What is Basal Cell Carcinoma?
Basal cell carcinoma, the most common form of skin cancer, is a locally destructive type of skin cancer caused by the sun. It often presents as a slowly growing clear or bleeding bump on the skin or a non-healing sore on the sun-exposed parts of the body. It is not only seen in light skinned people, but also in Asian and Hispanic patients. Fortunately, basal cell carcinomas metastasize in only rare cases.
May appear as:
- A small pimple-like bump that does not heal
- A firm spot that is tender and bleeds easily
- It may be asymptomatic
- Usually a pearly light pink color, but many also have a little bit of gray or brown pigment
Risk factors include:
- Long-term sun exposure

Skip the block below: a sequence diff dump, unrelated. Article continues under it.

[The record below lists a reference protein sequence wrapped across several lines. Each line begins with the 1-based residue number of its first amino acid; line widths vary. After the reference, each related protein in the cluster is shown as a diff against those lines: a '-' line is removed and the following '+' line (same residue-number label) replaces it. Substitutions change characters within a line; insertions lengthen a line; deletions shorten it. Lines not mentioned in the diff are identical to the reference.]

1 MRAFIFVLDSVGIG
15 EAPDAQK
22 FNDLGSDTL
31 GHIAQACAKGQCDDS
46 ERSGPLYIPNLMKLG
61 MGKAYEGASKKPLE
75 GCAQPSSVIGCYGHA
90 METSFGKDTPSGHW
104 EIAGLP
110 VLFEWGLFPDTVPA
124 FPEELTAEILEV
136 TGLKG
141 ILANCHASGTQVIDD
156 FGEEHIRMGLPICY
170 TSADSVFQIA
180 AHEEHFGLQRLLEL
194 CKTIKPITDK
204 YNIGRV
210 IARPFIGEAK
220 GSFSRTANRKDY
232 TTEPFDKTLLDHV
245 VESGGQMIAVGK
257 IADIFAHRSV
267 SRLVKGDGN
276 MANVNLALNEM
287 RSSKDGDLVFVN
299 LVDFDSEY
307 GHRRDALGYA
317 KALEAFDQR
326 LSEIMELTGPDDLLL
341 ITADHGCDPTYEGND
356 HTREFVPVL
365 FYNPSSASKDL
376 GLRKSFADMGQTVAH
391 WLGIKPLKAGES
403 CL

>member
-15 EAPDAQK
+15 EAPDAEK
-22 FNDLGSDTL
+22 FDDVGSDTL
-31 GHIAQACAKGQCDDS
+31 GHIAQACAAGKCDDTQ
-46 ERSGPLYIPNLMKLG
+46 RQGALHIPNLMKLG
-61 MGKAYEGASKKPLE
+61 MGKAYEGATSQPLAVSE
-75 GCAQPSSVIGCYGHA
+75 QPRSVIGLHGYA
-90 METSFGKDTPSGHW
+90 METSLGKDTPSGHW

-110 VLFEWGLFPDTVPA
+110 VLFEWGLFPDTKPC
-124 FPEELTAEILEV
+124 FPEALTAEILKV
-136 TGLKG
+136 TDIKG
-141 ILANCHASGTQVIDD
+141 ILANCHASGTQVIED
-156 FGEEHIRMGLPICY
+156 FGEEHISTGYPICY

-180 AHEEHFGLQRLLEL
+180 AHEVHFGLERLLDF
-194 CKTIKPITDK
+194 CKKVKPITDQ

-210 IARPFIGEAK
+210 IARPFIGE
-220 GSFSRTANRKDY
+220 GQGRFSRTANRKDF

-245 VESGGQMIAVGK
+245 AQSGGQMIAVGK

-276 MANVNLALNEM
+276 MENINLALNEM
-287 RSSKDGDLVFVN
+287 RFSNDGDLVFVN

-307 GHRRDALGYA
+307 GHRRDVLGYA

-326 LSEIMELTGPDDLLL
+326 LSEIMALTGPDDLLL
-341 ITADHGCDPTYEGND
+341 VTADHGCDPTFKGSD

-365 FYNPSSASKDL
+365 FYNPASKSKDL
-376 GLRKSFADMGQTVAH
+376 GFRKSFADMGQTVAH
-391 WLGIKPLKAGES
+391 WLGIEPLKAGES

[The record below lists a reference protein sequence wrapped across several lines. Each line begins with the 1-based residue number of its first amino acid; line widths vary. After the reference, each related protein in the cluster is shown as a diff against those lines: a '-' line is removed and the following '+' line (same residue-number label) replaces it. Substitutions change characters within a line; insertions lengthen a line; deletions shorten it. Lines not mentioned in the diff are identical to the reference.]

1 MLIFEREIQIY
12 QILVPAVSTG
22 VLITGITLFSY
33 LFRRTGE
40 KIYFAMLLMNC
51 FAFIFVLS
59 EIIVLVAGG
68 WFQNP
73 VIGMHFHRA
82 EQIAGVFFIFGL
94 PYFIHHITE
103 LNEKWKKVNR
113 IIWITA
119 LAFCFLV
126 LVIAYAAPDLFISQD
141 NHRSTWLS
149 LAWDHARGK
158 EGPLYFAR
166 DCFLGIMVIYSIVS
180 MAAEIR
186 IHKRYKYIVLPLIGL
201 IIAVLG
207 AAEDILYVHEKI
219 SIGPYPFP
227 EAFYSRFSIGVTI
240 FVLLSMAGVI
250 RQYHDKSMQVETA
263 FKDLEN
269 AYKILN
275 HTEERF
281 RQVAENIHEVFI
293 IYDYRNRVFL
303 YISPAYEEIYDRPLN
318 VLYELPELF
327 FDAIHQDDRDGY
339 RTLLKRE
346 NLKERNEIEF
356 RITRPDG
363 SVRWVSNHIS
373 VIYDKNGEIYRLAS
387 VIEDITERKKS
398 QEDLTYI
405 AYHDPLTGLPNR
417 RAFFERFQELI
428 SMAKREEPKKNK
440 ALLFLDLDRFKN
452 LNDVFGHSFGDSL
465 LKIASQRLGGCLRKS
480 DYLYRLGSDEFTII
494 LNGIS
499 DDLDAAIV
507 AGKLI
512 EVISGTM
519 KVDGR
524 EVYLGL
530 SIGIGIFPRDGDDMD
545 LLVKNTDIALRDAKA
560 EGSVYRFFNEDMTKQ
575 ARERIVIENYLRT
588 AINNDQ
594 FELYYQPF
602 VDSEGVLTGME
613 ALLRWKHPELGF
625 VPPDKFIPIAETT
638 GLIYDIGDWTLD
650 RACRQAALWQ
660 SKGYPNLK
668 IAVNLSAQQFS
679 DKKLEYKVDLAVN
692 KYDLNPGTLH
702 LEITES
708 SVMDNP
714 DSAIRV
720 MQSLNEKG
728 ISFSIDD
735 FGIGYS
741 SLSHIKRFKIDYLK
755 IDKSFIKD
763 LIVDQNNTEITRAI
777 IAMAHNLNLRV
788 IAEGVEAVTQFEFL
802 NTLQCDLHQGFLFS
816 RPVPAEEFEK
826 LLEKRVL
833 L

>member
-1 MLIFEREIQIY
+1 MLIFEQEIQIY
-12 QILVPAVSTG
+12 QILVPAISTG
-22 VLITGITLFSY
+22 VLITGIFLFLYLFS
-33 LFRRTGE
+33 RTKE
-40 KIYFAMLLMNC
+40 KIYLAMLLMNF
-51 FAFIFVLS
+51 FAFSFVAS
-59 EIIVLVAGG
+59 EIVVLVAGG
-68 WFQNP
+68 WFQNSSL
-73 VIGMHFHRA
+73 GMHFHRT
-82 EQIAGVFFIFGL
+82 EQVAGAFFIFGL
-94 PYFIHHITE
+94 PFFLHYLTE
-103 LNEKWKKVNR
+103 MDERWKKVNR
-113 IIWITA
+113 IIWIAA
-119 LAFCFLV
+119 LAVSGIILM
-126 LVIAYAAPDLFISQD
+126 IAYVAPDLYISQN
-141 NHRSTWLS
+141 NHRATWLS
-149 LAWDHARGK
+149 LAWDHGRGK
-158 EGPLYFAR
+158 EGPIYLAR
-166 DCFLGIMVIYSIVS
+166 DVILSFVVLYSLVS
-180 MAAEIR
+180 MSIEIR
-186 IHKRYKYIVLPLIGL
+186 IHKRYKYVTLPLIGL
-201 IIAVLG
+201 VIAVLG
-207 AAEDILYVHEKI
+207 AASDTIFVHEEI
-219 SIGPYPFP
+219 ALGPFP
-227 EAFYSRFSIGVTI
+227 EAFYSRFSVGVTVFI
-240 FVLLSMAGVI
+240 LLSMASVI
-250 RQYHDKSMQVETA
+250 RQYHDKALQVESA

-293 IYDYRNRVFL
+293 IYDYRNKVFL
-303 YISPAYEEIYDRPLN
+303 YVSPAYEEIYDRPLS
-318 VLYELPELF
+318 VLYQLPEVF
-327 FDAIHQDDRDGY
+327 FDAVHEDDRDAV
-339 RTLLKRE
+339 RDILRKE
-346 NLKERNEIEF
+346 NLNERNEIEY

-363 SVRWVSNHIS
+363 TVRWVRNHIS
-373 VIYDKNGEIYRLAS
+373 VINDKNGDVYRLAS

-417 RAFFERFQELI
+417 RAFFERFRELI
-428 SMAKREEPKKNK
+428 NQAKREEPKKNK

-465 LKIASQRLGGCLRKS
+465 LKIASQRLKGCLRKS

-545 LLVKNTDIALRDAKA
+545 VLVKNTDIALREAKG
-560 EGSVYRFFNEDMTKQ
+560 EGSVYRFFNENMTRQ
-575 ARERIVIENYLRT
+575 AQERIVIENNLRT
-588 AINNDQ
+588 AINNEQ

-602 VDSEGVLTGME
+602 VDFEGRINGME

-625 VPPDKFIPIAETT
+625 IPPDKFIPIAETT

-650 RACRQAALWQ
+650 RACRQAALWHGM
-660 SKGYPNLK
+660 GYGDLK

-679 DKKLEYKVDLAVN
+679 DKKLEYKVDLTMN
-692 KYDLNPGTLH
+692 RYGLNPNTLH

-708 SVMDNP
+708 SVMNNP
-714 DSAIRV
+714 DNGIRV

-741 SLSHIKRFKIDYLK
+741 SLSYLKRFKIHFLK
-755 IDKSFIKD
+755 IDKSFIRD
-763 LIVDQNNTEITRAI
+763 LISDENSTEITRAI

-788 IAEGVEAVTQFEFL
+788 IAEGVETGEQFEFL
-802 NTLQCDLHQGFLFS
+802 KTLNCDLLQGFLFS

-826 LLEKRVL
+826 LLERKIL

- Blistering sunburns in childhood
- Prior history of basal cell carcinoma
Basal cell carcinoma is best treated by surgical excision or by a technique called “Mohs surgery” performed by a specialized dermatologist. Other methods include “electrodessication and curettage” in which the cancer is removed by scraping and burning the surrounding tissue, as well as use of a topical chemotherapy cream for 6-8 weeks.
- Use of regular sun protection including sunscreen of SPF 30 or greater
- Sun protective clothing such as long sleeves and hats
- Avoidance of the mid day sun
- Regular skin checks